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J.N. Hummel
Rondo a favori
J.S. Bach (F.Busoni)
  • Organ Chorale Prelude “Ich ruf zu dir, Herr Jesu Christ”
  • Organ Chorale Prelude “Nun komm der Heiden Heiland”
L. van Beethoven
Sonata No.23 in F Minor, Op.57, “Appassionata”

S. Rachmaninoff
  • Prelude in G Major
  • Prelude in G-sharp Minor
  • Prelude in G Minor
  • Polka de W.R.
C. Saint-Saens (F. Liszt, V. Horowitz)
Danse Macabre
F. Liszt (V. Horowitz)
Hungarian Rhapsody No.2

Vazgen Vartanian: The Birth of the Spirit of Music

(A Musico-Philosophical Study of the Performance Art of Vazgen Vartanian)

Today, in the modern concert arena, it is not at all easy to distinguish oneself: the technical and creative mastery of modern piano culture has grown immeasurably. That, which at the time of European romanticism (and it was precisely at that time that the art of performance acquired the stature of autonomy within the field of musical creativity, as well as a hitherto unknown range), seemed practically unplayable, today is technically attainable by any successful conservatory graduate. Today, various schools of performance exist; gifted performers present their mastery before the tribune of the general public.

And even in spite of all this variety of manner and style, Vazgen Vartanian's art possesses an absolutely individual, inimitable quality. His manner of performing is a far cry from the customary standard. In contrast to stagnated interpretative stereotypes, his style of performance has unique characteristic features developed by mentally conjuring the profile (in this case connoting the personality) of the composer and his works and never fails to impart to the music a taste of freshness and astringency, an extraordinary quality.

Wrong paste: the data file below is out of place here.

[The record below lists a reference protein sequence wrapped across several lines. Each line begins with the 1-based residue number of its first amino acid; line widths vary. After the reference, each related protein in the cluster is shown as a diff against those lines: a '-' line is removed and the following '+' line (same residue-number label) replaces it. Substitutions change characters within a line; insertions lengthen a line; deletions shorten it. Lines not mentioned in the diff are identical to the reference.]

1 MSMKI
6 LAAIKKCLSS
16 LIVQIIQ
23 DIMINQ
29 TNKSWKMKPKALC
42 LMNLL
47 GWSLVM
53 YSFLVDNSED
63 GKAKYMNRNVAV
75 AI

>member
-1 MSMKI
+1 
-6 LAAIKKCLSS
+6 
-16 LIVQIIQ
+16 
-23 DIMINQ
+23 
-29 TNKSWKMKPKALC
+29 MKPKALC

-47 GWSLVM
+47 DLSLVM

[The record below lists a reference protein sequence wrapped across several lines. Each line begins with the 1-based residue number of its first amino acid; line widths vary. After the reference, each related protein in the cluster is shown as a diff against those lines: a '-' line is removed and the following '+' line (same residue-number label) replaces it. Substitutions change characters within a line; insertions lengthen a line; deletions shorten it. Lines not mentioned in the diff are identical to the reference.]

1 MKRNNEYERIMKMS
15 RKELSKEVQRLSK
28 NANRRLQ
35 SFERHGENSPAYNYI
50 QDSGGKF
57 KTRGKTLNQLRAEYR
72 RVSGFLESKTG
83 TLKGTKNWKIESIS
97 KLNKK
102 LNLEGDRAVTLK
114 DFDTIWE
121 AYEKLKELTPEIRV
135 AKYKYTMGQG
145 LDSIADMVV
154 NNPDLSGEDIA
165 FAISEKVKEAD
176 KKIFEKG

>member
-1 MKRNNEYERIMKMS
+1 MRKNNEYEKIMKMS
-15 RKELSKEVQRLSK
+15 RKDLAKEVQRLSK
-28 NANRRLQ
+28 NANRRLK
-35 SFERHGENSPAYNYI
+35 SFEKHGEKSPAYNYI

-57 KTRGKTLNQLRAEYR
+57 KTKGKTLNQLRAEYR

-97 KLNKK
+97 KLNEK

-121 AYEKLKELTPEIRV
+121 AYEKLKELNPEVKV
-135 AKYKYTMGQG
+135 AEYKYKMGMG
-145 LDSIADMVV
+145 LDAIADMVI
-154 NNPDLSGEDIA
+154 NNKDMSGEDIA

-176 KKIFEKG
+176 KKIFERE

His playing is warm, impetuous and possesses an enormous explosive force, sharpness, deliberation, boldness and character. It is incredibly virtuosic, so conceptually individual and complete that what he performs literally storms into one's memory and makes one's soul richer.

What is the secret of this uniqueness?

A particular quality of Vartanian's style is his freedom. It is as natural as breathing. It pierces through to the very core of the work, weaves through the entire fabric of the music being born under his fingers. The freedom of Vartanian's style of playing expresses itself in an absolutely individual interpretation, in the delicacy of inflection, variety of tempo, even within an individual segment of the work, theme or phrase in that happens to be in question. He prefers character and the uniqueness of his own vision rather than exactness. Undoubtedly, freedom of interpretation is an absolutely inalienable right of any talented performer. Nevertheless, it is precisely this attribute of Vartanian's manner of playing that evokes the disapproval of academically-minded critics. Let us try to delve into the essence of the interpretative freedom of the pianist, to disclose its sources and meaning.

When one listens to Vartanian's playing, an impression of author's own spirit tenaciously surges. The secret here, so it seems, consists of two possible sources of creative inspiration: one can proceed from the text or from the spirit of the music. Both have a direct relation to the music but, in spite of this, different interpretations form- an academic kind, in the case of fidelity to the text, or a romantic one, revealing the spirit of the music, can be implemented. Correspondingly, there are different creative approaches, one that could be defined as performer-oriented, the other as authoritative.

The stance of the author and performer (unless they are one and the same) are principally different in approach. A performer proceeds from the text, behind which he sees the music and transports it to the listener. The author proceeds from the music, from his inner feelings giving birth to the music, the text being of secondary importance. An indication for the author only has meaning insofar as it is capable of transmitting the aural fabric of the music, more or less accurately, therefore, not only does the composer have the power to treat the text freely, but such an attitude lies in the very essence of his creativity. For example, Chopin's famous rubato, as described by his contemporaries: according to them, Chopin's performance always sounded as though it were an improvisation; they distinguished themselves by varying in character. The rigidness of Bach's organ and keyboard performances of his own music did not originate in fidelity to the text of a complex polyphonic fabric, but in the very strict character of his own Protestant soul.